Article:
Insect Colony, Planting Date, and Plant Growth Stage Effects on Screening Maize for Leaf-Feeding Resistance to Fall armyworm (Lepidoptera: Noctuidae)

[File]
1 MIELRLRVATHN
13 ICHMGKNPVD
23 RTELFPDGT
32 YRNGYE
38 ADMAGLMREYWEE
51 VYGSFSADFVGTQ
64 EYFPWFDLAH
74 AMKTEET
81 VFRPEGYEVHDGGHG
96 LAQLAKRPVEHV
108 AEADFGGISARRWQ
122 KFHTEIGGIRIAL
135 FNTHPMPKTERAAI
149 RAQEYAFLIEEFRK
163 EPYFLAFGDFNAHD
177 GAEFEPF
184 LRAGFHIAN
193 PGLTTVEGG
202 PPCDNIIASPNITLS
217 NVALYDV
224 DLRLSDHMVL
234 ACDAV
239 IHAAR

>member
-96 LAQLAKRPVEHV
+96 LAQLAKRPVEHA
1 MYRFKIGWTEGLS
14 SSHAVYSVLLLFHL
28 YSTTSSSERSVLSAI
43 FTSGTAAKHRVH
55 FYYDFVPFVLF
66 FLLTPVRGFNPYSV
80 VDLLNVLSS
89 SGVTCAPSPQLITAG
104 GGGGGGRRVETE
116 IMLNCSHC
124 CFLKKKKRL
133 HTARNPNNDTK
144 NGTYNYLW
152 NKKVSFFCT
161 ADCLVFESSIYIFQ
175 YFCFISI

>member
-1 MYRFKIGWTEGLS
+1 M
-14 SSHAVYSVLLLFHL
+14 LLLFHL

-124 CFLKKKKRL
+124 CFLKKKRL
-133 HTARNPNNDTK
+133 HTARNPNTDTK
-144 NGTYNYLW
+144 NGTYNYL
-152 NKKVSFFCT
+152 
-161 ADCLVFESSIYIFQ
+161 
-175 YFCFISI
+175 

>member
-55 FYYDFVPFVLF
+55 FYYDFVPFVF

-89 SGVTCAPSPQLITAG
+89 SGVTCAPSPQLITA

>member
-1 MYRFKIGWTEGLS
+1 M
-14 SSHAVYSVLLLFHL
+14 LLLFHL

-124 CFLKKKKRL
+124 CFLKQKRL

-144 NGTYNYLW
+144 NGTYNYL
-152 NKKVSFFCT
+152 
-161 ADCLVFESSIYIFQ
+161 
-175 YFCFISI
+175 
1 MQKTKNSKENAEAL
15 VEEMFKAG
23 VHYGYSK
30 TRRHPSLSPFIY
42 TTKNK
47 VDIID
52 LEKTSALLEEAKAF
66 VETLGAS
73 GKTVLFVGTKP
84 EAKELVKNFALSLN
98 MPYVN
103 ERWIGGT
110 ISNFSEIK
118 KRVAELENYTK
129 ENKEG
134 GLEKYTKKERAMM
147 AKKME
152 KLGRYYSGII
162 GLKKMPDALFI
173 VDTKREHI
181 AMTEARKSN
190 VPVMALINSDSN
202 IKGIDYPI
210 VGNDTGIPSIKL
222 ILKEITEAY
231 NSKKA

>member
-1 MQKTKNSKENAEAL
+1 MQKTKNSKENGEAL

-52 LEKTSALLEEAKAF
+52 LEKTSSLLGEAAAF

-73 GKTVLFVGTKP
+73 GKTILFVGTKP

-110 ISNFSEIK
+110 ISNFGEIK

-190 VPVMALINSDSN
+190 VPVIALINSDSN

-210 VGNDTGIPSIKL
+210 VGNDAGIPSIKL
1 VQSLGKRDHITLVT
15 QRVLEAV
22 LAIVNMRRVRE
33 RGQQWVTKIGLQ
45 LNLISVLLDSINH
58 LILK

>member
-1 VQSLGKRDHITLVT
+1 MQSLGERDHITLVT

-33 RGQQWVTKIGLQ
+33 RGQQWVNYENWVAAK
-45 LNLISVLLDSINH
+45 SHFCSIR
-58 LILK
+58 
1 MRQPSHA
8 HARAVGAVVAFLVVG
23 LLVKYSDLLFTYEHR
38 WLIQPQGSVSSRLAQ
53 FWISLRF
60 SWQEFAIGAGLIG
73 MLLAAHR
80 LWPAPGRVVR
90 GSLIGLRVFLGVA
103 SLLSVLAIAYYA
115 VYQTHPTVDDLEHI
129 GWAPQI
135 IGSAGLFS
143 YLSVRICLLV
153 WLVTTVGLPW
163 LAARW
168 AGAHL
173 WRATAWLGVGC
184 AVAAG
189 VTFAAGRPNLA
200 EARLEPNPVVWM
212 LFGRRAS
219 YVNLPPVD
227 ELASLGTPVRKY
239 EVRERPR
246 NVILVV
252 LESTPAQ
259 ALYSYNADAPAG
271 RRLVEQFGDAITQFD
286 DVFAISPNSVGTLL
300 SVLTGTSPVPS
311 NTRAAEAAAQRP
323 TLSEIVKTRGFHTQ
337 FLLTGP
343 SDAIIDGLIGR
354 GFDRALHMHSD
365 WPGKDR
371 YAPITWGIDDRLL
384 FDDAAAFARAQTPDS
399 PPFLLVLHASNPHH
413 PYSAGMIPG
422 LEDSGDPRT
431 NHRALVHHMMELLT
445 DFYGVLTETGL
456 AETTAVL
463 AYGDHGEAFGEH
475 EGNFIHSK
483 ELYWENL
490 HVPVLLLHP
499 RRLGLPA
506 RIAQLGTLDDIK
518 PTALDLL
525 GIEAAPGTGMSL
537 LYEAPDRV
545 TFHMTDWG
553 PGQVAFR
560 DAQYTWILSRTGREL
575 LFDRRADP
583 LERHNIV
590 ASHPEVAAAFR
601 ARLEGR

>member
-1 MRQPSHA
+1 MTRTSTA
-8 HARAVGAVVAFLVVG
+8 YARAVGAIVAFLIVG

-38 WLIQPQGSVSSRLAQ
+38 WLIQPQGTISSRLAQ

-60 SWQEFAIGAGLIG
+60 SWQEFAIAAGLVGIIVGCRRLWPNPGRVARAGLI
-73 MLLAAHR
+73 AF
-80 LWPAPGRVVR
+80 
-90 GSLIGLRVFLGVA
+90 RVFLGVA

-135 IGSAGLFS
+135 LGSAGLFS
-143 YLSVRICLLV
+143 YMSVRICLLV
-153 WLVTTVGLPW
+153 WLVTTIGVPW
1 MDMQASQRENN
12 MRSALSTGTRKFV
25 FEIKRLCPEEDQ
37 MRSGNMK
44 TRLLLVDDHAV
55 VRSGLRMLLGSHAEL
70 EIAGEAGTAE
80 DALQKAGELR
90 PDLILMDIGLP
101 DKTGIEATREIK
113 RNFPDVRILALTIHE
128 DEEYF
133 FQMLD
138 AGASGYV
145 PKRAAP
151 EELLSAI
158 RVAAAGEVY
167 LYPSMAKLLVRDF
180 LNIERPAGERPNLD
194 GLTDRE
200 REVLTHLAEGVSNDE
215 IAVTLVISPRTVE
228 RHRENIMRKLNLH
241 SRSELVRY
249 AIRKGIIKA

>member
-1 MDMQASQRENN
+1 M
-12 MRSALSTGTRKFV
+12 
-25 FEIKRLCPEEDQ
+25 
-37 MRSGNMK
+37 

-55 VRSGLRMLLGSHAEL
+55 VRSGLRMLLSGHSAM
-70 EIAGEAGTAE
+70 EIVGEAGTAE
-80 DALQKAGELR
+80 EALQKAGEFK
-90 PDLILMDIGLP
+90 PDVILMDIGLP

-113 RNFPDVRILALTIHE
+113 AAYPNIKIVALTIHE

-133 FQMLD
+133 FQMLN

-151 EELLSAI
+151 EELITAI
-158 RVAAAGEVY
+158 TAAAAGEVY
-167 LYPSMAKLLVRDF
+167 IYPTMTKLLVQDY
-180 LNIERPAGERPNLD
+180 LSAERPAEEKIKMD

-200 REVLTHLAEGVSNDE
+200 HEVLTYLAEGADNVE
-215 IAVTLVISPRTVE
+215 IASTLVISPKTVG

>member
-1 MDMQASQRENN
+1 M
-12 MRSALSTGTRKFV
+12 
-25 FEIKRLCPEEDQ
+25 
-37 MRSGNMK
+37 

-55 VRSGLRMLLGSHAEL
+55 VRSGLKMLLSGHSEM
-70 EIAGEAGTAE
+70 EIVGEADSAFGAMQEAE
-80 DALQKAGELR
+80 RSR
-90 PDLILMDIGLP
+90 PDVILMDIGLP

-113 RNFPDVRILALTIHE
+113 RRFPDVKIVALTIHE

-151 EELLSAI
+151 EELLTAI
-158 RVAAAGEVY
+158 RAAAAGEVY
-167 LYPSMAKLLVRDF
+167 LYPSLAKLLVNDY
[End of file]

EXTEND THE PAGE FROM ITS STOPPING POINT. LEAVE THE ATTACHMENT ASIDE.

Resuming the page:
AbstractField experiments were conducted at Mississippi State, MS and Tifton, GA to determine effects of laboratory insect colony, planting date, and plant growth stage on screening maize, Zea mays L., for leaf-feeding resistance to the fall armyworm (FAW), Spodoptera frugiperda (J. E. Smith). The experiments were conducted using a randomized complete block design with treatments in a factorial arrangement with 6 replications. Treatments consisted of 2 insect colonies, an early and a late planting period, 2 plant growth stages, and 4 single cross maize hybrids (2 susceptible and 2 resistant to leaf-feeding by FAW) at each location. Each plant in an experiment was infested with 30 neonate FAW larvae when the plants of the second planting within each planting period reached the V 4 (Tifton) or V 8 (Mississippi State) stage. Each plant was visually scored for leaf damage 7 and 14 days after infestation. Statistical analyses revealed interactions among factors resulting in inferences having to be made using nonmarginal means. Significant differences in rating scores within each factor (insect colony, planting date, and plant growth stage) were found for some comparisons. However, none of these factors appreciably altered our ability to distinguish between resistant and susceptible genotypes which is the objective of screening.
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